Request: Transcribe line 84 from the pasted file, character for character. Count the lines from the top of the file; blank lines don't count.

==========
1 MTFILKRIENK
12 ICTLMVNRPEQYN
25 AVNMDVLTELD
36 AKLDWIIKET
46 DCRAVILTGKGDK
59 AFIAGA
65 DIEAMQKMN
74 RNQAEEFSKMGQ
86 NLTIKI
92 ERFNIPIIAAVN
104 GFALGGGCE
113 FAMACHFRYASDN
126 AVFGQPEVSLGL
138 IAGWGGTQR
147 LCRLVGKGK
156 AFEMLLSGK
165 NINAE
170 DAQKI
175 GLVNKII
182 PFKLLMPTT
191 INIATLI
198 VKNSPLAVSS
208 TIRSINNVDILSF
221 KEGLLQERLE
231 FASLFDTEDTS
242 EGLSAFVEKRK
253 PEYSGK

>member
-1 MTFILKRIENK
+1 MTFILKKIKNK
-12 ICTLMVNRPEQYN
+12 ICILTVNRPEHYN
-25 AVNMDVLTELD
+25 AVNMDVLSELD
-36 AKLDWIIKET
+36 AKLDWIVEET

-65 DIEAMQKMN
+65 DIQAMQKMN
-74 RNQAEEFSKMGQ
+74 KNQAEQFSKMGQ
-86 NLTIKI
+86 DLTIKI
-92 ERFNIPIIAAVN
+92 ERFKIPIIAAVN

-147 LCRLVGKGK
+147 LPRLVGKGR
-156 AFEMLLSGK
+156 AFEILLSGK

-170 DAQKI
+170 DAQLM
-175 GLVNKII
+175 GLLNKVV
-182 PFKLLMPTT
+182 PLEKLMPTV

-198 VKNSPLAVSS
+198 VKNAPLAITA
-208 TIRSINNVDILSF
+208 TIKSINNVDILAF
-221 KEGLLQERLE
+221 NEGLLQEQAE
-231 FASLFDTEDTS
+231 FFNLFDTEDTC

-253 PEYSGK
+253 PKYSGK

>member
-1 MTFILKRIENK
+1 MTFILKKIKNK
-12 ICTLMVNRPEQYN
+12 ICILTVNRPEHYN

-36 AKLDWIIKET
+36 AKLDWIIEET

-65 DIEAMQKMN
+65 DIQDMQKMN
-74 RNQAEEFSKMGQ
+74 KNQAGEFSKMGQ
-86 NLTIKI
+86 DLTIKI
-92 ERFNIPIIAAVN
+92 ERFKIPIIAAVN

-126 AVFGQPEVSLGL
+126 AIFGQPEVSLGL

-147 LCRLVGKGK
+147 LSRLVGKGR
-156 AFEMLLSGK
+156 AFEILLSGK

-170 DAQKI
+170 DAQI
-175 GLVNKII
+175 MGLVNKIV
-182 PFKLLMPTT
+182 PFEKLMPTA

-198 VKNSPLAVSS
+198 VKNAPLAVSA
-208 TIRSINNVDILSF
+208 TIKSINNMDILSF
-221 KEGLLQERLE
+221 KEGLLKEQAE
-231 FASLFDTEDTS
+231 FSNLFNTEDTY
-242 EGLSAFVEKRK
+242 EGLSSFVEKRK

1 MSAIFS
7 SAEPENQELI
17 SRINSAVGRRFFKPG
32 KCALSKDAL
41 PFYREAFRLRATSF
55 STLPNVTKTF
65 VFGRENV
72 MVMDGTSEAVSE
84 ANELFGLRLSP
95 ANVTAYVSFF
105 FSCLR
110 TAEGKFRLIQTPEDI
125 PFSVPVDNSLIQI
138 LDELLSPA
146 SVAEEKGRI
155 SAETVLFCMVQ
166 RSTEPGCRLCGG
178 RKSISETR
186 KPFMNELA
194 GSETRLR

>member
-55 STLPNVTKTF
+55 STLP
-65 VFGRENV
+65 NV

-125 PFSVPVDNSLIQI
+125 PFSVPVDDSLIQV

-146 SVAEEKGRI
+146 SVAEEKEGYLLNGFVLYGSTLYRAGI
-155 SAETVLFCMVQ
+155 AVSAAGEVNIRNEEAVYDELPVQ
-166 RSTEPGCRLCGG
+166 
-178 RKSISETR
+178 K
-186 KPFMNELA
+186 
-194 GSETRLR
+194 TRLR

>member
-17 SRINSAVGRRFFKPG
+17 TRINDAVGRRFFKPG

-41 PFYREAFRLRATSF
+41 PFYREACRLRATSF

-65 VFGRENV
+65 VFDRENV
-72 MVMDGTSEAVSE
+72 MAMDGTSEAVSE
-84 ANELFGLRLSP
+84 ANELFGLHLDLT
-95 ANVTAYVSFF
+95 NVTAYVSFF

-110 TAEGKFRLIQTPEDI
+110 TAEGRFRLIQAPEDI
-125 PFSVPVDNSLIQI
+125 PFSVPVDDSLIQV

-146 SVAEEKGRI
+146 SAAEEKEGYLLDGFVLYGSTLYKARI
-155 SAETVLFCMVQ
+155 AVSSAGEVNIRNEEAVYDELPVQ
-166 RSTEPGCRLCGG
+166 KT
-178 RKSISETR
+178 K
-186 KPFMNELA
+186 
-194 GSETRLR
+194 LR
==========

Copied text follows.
-156 AFEMLLSGK